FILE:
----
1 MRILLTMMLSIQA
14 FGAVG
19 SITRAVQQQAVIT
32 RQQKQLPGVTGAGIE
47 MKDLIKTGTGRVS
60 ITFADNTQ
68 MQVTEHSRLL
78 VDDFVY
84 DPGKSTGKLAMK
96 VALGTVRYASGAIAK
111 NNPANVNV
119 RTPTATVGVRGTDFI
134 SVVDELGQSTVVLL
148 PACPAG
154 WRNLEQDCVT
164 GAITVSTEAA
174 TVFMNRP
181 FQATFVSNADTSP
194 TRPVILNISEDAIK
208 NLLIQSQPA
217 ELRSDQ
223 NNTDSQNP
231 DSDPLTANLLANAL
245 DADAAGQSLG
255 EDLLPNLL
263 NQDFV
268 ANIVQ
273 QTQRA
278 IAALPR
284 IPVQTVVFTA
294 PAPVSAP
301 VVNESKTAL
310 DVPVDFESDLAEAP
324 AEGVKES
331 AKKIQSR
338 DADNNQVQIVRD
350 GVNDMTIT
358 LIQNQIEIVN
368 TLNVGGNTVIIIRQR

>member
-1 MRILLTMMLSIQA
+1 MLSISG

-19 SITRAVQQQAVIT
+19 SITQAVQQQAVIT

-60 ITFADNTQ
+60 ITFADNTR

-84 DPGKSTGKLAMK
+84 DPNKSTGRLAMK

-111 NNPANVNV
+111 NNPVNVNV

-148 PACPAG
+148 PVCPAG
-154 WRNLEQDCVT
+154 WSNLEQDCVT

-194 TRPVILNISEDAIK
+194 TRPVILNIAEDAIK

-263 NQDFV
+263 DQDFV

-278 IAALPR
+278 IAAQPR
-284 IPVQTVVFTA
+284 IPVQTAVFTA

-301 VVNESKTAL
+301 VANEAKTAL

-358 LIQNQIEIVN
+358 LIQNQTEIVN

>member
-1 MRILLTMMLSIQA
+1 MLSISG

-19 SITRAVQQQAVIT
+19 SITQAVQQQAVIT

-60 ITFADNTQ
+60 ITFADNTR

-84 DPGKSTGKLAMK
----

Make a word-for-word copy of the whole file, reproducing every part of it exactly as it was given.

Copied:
1 MRILLTMMLSIQA
14 FGAVG
19 SITRAVQQQAVIT
32 RQQKQLPGVTGAGIE
47 MKDLIKTGTGRVS
60 ITFADNTQ
68 MQVTEHSRLL
78 VDDFVY
84 DPGKSTGKLAMK
96 VALGTVRYASGAIAK
111 NNPANVNV
119 RTPTATVGVRGTDFI
134 SVVDELGQSTVVLL
148 PACPAG
154 WRNLEQDCVT
164 GAITVSTEAA
174 TVFMNRP
181 FQATFVSNADTSP
194 TRPVILNISEDAIK
208 NLLIQSQPA
217 ELRSDQ
223 NNTDSQNP
231 DSDPLTANLLANAL
245 DADAAGQSLG
255 EDLLPNLL
263 NQDFV
268 ANIVQ
273 QTQRA
278 IAALPR
284 IPVQTVVFTA
294 PAPVSAP
301 VVNESKTAL
310 DVPVDFESDLAEAP
324 AEGVKES
331 AKKIQSR
338 DADNNQVQIVRD
350 GVNDMTIT
358 LIQNQIEIVN
368 TLNVGGNTVIIIRQR

>member
-1 MRILLTMMLSIQA
+1 MLSISG

-19 SITRAVQQQAVIT
+19 SITQAVQQQAVIT

-60 ITFADNTQ
+60 ITFADNTR

-84 DPGKSTGKLAMK
+84 DPNKSTGRLAMK

-111 NNPANVNV
+111 NNPVNVNV

-148 PACPAG
+148 PVCPAG
-154 WRNLEQDCVT
+154 WSNLEQDCVT

-194 TRPVILNISEDAIK
+194 TRPVILNIAEDAIK

-263 NQDFV
+263 DQDFV

-278 IAALPR
+278 IAAQPR
-284 IPVQTVVFTA
+284 IPVQTAVFTA

-301 VVNESKTAL
+301 VANEAKTAL

-358 LIQNQIEIVN
+358 LIQNQTEIVN

>member
-1 MRILLTMMLSIQA
+1 MLSISG

-19 SITRAVQQQAVIT
+19 SITQAVQQQAVIT

-60 ITFADNTQ
+60 ITFADNTR

-84 DPGKSTGKLAMK